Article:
In this issue: Canada’s Indo-Pacific Strategy, oil in yuan, rules-based trade takes a hit, and more.

Indo-Pacific Strategy

At last! Canada’s hyped Indo-Pacific Strategy (IPS) has been released, and if you’ve been living under a rock or were watching the Canada-Croatia World Cup game at 9:00 a.m. on Sunday, Nov. 27, you can read it here or read this shorter summary of the strategy that Peace and Diplomacy put together.  

CWF has followed development of the strategy, inserting western views into policy conversations and producing an op-ed, a policy brief and a forthcoming paper on what the Indo-Pacific Strategy means for Western Canada.   

In addition, our Trade and Investment Centre has also been highlighted in follow-up coverage:  

  • In an Asia Pacific Foundation piece, CWF’s trade policy economist Sharon Sun says that “for a country where trade accounts for 60.9 per cent of its GDP, the commitment to increase presence, investment, and understanding in the world’s fastest-growing economic region is a good and necessary start for Canada’s long-awaited Indo-Pacific Strategy.” 
  • And in an Institute for Peace and Diplomacy piece: “Without real investment in time and resources at every level on China, Canada will fall behind our allies who are also our competitors in China and in the region.” 
  •  Our Trade and Investment Centre Director Carlo Dade told the Financial Post that “they (the federal government) got the big things right and they missed some of the small things,” and that addressing China in the strategy was a good decision because “even if you try to run away from China, you run into China.”   

Reaction to Canada’s IPS has been met favourably by the U.S. embassy. CBC quotes the American ambassador to Canada as saying that “Ottawa has woken up…to a pressing geopolitical challenge.” The ambassador further notes, that “there were worries in Washington about whether Canada was too chummy with China.” 

Oil in yuan?  

A recent summit between China and Saudi Arabia focused on many things, but one thing important for western Canadians is that Saudi Arabia is ditching the dollar and will now trade oil with China in yuan, Reuters reports. As does Market Insider which quotes an analyst noting that “the Saudis have a lot to buy from China and China has a lot to buy from Saudi Arabia. Why should they transact in a third-party currency and incur all of these exchange-rate costs?” Chinese state network CGNTV has a deeper dive into other developments from the recent Arab-China summit convened by Saudi Arabia.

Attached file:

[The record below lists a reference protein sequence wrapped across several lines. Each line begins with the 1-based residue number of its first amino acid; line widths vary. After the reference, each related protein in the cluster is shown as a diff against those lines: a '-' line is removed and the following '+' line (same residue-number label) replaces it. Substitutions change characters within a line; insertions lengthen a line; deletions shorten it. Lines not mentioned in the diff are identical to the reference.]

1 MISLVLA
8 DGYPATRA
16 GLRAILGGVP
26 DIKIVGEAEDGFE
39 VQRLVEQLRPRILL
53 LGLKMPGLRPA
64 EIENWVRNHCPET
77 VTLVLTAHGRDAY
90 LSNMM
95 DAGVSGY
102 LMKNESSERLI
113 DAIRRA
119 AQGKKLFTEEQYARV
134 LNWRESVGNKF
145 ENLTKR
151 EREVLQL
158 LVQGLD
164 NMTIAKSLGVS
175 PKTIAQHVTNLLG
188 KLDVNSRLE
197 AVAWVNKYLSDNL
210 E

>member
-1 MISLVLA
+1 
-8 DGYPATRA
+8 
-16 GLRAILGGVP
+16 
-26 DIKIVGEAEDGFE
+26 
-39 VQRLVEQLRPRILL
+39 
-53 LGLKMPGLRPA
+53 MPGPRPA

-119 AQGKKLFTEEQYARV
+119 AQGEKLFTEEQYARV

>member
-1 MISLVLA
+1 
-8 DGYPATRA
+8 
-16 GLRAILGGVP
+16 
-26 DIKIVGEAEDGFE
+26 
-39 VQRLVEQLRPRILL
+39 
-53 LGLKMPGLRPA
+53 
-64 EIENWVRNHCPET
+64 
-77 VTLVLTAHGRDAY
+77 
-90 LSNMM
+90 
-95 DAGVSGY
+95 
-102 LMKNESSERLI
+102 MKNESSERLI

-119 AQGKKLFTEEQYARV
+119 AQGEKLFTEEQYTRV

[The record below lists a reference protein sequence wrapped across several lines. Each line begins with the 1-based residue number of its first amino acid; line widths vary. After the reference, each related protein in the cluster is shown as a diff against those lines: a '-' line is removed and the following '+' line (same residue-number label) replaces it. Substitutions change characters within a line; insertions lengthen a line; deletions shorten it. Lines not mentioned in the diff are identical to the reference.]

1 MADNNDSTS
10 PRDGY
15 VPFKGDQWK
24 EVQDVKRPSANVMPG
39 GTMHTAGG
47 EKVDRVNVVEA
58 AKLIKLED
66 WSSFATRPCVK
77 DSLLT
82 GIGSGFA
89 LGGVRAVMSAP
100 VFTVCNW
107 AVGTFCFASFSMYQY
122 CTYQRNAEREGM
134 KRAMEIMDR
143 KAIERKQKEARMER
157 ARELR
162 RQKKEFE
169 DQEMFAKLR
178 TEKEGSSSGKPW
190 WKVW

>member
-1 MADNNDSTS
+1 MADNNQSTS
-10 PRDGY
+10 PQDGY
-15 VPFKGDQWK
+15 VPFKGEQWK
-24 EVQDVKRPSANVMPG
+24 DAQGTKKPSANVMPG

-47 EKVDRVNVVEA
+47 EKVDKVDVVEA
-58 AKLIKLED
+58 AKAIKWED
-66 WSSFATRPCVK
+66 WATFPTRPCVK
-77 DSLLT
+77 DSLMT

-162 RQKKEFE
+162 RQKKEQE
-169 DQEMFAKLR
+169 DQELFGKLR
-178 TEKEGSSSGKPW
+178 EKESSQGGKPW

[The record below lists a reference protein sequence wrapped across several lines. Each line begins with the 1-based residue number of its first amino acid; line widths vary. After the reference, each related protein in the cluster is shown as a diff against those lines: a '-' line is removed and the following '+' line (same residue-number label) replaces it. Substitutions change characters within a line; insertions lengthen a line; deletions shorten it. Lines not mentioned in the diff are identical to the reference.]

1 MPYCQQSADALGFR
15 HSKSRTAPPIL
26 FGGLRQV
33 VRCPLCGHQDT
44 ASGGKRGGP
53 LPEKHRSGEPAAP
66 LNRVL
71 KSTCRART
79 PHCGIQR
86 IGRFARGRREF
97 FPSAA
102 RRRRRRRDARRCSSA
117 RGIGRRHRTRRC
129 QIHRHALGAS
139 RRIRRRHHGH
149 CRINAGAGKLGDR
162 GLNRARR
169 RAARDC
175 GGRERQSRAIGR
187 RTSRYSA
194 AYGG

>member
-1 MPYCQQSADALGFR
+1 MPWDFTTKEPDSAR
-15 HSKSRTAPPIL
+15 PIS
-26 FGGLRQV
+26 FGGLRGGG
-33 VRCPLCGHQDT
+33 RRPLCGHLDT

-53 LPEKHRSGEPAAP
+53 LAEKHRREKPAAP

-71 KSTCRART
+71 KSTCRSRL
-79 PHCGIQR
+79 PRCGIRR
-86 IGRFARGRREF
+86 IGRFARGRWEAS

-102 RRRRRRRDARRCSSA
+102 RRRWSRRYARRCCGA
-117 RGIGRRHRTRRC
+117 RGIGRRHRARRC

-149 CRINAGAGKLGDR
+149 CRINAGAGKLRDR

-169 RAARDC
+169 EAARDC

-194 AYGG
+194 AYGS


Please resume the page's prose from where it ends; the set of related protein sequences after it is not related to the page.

Rules-based trade takes a hit…from the U.S.

Several outlets including the South China Morning Post, and Japan Times covered the recent string of U.S. losses (plural) at the World Trade Organization in a case brought by Norway and five other nations, including China, challenging U.S. steel and aluminum tariffs. Four WTO dispute panel rulings have found that U.S. tariffs on steel and aluminum do not qualify for the WTO’s Article 21 national security exception and therefore violate WTO rules.  

In a response which Canadians will find familiar, InsideTrade reports that the U.S. is flatly refusing to abide by the WTO rulings. As expected, Chinese media are having a field day trolling the Americans. See the Global Times and Sina Finance coverage.  

Also familiar to Canadians, a Bloomberg article explains the American rationalization for refusing to comply. The Americans can appeal the rulings to the WTO appellate body, but it is not sitting because the U.S. has refused to allow the appointment of judges. Again, according to Inside Trade, taking this route would leave the case in limbo. 

Going for 2 for 0, China’s Ministry of Commerce has said it will challenge U.S. semiconductor export controls at the World Trade Organization (WTO), Inside Trade reports.  A spokesperson for the Chinese Ministry of Commerce said the controls violate international trade rules. As Canada seeks a path between supporting the U.S. in its conflict and competition with China and its support for international rules-based trade, these issues portend some of what lies ahead.  

Other Trade News 

A Taiwanese publication reports that officials on the island are optimistic that a trade deal can be reached with the U.S. on everything but tariff cuts (not possible given U.S. domestic politics) by the end of 2023, raising the question of whether a trade deal without tariff cuts is really a trade deal? 

Protests in China cause a spike in immigration to Canada

Protests against the COVID-19 lockdowns have erupted across China in what are being called the most widespread demonstrations since Tiananmen Square, the New York Times reports. Immigration from China to Canada has hit a new peak, the Globe and Mail reports. Permanent resident admissions from China reached 9,925 in the July-to-September quarter, which is triple the pandemic low (2,980) recorded in the same quarter of 2020.  Immigration consultants have reported the ongoing surge of inquiries from potential Chinese immigrants is likely motivated by the COVID-19 restrictions and shifting political climate in China.